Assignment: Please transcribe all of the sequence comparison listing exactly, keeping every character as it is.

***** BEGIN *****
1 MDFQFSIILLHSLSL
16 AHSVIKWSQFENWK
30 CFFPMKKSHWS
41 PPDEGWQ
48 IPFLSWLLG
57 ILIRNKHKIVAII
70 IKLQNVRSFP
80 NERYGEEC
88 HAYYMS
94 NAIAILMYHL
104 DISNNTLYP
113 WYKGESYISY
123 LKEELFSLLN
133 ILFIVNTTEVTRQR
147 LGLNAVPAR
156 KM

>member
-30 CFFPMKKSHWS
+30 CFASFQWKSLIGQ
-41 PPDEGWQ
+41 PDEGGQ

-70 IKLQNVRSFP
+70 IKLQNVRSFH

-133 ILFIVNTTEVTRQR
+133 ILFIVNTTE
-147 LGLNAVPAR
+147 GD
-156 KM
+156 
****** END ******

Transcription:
1 MDFQFSIILLHSLSL
16 AHSVIKWSQFENWK
30 CFFPMKKSHWS
41 PPDEGWQ
48 IPFLSWLLG
57 ILIRNKHKIVAII
70 IKLQNVRSFP
80 NERYGEEC
88 HAYYMS
94 NAIAILMYHL
104 DISNNTLYP
113 WYKGESYISY
123 LKEELFSLLN
133 ILFIVNTTEVTRQR
147 LGLNAVPAR
156 KM

>member
-30 CFFPMKKSHWS
+30 CFASFQWKSLIGQ
-41 PPDEGWQ
+41 PDEGGQ

-70 IKLQNVRSFP
+70 IKLQNVRSFH

-133 ILFIVNTTEVTRQR
+133 ILFIVNTTE
-147 LGLNAVPAR
+147 GD
-156 KM
+156 